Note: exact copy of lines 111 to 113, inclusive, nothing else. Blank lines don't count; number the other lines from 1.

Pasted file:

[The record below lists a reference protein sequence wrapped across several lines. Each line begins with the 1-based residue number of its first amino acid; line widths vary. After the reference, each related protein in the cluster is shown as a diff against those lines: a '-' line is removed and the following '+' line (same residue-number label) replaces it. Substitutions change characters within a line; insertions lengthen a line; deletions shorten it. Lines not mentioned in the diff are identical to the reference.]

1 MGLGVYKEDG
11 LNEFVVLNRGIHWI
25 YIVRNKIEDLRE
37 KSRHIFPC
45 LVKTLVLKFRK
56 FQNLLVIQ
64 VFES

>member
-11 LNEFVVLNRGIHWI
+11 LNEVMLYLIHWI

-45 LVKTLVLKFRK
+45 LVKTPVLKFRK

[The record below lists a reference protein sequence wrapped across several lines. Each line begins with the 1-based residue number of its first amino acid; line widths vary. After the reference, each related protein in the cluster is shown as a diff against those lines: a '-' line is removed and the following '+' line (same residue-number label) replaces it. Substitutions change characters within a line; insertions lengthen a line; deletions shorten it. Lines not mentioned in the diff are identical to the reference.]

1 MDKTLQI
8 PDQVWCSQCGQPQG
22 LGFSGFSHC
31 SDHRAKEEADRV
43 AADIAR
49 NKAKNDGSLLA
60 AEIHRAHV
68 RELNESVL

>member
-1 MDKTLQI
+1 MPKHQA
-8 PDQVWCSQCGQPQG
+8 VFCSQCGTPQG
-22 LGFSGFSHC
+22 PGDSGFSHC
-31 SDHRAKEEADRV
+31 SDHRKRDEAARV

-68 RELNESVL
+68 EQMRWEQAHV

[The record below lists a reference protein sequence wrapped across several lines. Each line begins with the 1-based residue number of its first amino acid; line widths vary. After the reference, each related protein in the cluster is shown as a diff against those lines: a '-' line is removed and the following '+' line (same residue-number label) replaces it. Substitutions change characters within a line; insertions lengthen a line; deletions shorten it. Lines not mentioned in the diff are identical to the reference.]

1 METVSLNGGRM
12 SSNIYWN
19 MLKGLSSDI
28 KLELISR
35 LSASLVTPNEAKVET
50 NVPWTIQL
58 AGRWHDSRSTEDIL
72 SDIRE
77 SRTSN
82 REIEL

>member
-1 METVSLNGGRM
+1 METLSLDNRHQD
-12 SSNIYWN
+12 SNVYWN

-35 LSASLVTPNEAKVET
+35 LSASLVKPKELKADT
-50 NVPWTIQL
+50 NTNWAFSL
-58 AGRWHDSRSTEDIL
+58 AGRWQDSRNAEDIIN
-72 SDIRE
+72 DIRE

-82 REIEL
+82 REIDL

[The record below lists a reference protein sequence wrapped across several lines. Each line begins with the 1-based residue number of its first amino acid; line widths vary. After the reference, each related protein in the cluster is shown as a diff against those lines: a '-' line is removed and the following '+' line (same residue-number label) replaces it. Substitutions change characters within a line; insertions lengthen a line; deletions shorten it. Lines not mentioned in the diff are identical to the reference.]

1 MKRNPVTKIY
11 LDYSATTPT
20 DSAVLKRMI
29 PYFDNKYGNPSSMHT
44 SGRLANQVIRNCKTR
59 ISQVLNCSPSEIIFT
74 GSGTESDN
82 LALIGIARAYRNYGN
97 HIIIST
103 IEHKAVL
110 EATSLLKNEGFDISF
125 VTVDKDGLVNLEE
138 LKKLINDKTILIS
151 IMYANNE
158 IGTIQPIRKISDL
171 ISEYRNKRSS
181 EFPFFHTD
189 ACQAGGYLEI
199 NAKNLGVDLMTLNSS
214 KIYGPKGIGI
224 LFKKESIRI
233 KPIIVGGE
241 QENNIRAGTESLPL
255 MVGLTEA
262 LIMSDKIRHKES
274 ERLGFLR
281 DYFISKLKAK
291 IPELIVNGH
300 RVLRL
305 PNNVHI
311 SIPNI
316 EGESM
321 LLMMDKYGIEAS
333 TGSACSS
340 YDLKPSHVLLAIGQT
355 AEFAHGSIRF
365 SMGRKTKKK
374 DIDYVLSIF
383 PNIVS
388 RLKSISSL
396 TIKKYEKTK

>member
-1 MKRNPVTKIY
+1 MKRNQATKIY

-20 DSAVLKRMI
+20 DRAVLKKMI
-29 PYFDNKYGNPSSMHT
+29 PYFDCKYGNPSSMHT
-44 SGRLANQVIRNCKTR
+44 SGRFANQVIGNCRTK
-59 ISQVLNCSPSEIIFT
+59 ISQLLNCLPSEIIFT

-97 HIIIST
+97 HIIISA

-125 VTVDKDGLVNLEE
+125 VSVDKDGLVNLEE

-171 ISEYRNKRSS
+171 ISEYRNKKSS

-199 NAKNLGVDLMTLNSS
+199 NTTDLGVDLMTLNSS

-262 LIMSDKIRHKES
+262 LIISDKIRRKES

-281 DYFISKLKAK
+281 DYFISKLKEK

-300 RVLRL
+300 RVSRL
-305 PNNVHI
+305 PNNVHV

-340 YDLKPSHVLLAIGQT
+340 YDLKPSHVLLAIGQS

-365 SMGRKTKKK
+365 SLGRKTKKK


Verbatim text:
-59 ISQVLNCSPSEIIFT
+59 ISQLLNCLPSEIIFT

-97 HIIIST